Constantly serving Mexican food that has the same boring flavor profile and ingredients? Get creative on your next culinary adventure de Mexico by learning a little more about the herbs, spices and spice mixes of our neighbors to the south.
A paste made from annatto seeds, coriander, oregano, cumin, cloves, garlic and more, it's used in a variety of dishes, especially marinades.
Frequently used to preserve chipotles, adobo sauce is a smoky chili-based sauce made with tomatoes, onions, garlic and spices. It's a tad on the spicy side and may be used in place of chili powder in many dishes to provide an additional kick.
Ancho chili powder is different than regular chili powder. It's sweet and rich with some dried fruit flavor.
With a flavor similar to licorice, anise is used in the same way as clove. It may also be found in sauces and other savory dishes.
Many people assume chili powder is just ground chilies, but it's actually a blend of dried, powdered chilies, cumin and oregano. It's frequently used as seasoning for meats and vegetables and has a mild spiciness.
Chipotle isn't a variety of pepper, but rather, a dried jalapeño. It has a distinctive smoked flavor that complements many sauces, salsas and marinades. It comes dried or preserved in adobo sauce (see above).
Cilantro is used in a variety of Mexican dishes. Both the leaves and the seeds (coriander) are edible. It's frequently found in salsas, molés, cheeses, broth-based soups, rice and beans.
Similar in flavor profile to cinnamon, clove has a slightly smokier flavor and more pungent aroma. It's often used to add depth to sauces (like molé) and other dishes.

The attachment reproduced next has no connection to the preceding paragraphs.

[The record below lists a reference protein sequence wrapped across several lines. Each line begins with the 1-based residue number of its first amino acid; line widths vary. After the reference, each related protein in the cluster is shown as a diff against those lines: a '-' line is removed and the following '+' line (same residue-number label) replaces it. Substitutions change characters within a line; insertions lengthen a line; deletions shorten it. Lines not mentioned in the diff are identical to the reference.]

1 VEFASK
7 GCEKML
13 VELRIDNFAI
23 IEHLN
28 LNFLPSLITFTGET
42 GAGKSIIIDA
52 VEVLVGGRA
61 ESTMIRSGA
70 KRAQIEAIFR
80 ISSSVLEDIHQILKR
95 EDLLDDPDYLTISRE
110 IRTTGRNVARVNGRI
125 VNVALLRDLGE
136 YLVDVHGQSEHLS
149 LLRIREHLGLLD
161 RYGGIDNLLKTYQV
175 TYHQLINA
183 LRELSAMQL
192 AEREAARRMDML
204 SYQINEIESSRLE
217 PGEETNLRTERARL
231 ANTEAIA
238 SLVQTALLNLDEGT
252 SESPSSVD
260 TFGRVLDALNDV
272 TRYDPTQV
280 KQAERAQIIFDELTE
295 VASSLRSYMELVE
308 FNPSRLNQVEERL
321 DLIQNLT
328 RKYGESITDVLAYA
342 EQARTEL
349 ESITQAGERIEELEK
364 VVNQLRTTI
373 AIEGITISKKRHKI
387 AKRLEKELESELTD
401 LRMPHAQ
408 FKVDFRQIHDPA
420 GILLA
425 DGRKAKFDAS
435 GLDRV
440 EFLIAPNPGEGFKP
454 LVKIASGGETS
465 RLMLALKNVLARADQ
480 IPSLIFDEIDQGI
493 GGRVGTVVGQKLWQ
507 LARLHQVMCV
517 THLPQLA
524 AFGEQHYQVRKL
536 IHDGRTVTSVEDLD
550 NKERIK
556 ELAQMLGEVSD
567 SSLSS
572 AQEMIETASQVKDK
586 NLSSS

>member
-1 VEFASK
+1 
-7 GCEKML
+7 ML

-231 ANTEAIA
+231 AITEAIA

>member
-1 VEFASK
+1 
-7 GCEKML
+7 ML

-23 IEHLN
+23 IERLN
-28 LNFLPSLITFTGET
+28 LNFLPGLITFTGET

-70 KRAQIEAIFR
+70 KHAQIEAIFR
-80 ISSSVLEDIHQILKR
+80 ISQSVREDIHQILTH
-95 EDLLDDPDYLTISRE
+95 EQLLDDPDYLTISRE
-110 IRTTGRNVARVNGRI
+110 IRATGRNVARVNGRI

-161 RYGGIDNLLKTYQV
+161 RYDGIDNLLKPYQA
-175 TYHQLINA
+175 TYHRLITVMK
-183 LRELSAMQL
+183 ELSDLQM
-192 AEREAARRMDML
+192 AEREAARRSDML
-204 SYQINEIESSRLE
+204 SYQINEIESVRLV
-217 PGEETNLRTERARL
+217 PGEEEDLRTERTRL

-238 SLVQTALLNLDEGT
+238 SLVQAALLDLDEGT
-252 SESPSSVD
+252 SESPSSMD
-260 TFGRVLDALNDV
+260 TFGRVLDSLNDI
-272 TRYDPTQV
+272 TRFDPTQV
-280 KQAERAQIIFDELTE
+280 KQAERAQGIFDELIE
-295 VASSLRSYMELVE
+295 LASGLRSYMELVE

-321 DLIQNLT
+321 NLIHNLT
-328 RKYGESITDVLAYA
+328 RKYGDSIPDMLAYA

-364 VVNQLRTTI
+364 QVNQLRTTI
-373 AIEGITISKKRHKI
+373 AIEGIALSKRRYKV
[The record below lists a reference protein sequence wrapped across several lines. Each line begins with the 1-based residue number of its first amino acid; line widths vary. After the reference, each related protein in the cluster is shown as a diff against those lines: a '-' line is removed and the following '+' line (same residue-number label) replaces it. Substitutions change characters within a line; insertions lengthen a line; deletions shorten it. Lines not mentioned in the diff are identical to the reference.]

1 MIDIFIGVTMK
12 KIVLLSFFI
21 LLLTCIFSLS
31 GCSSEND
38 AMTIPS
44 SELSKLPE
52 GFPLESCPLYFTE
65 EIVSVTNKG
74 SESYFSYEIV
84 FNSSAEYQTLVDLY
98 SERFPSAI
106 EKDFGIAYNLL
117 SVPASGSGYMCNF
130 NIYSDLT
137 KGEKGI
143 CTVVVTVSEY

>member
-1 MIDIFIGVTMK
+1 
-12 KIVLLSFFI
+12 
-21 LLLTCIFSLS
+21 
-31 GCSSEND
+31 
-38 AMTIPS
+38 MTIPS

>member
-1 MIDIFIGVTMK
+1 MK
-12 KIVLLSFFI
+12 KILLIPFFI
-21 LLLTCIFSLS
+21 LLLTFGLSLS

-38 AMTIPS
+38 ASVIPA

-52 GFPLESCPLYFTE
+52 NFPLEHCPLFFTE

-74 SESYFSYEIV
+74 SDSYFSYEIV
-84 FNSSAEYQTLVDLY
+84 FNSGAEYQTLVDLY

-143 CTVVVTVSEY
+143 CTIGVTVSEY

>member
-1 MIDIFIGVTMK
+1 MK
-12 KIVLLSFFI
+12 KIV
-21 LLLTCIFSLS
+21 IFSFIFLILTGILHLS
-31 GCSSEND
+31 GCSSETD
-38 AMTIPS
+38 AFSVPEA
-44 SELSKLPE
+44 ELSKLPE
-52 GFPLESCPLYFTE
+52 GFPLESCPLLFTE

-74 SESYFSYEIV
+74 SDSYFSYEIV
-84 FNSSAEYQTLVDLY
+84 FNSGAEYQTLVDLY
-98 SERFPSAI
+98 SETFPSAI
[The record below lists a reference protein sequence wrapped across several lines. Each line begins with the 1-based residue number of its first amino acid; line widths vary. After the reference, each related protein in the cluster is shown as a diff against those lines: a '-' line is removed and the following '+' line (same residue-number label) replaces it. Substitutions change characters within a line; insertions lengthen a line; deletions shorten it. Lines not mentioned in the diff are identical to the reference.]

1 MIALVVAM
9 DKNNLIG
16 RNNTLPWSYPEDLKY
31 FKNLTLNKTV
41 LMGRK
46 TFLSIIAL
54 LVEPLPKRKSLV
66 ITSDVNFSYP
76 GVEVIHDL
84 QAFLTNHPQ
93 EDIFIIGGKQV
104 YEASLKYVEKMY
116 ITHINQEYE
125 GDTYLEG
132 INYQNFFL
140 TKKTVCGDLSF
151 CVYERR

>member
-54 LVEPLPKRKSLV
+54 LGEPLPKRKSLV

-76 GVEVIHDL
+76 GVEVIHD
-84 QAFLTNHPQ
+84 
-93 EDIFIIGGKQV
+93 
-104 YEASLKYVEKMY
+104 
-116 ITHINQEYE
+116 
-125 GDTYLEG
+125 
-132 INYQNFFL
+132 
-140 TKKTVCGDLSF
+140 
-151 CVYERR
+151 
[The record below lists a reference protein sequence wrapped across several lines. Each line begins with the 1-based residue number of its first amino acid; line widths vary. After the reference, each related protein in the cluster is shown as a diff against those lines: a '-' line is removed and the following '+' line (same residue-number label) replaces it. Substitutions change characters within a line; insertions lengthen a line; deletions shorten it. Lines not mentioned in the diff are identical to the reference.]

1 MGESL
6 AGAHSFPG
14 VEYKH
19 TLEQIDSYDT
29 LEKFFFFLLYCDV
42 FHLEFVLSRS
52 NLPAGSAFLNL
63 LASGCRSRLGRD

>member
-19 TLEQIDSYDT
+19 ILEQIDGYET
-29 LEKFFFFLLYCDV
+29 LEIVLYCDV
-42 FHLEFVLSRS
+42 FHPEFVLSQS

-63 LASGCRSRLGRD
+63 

The seed of the cilantro plant, coriander is sweet, spicy and a bit lemony.
This dried seed, which is sometimes ground, has a warm, smoky flavor and is slightly bitter. It pairs well with almost any meat and a variety of heartier vegetables and legumes.
Fresh or dry, hierba de conejo is used with beans and rice. It has a musty but pleasant flavor and is frequently used in cold beverages, as well.
The heart-shaped leaves of hierba (or hoja) santa are used frequently in green molés, in tamale wrappings and in meat dishes. It's got a strong and rather unexpected flavor (which has been described by various people as similar to mint, eucalyptus, peppercorn, allspice or anise) and should be used sparingly. Too much of it isn't good for you.
Similar to a bay leaf but more delicate, laurel is used for cooked sauces, meat dishes and pickling.
True cinnamon (unlike what we typically purchase in the store), Mexican cinnamon is, in taste, similar to the cassia people in the U.S. think of as cinnamon. It's often used in both sweet and savory dishes.
Mexican oregano has an earthy flavor and is often used to season tomato-based dishes. It's stronger and more bitter than Mediterranean oregano.
Similar to cilantro, papalo is pungent and powerful. Eaten raw with tacos, and in cemitas, guacamole and salads. Widely considered to be an acquired taste.
Similar to cilantro (though stronger), pipicha has overtones of anise and lemon. It's frequently used to flavor meat dishes.
This spice mix was used by Mayan indians and contains cinnamon, clove, oregano and garlic.
With small succulent leaves that resemble rosemary, the vibrant and earthy flavor resembles spinach. They're often eaten raw or cooked in dishes for holidays. They're also commonly served with dried shrimp.
It's actually just lemongrass, but is known as te limon because it's frequently used in teas. But it can also be used in soups and in modern Mexican cooking.
In addition to these herbs and spices, Mexican cooking also makes use of many flavorings you already have in your spice rack: basil, spearmint, marjoram, peppermint, parsley and more!
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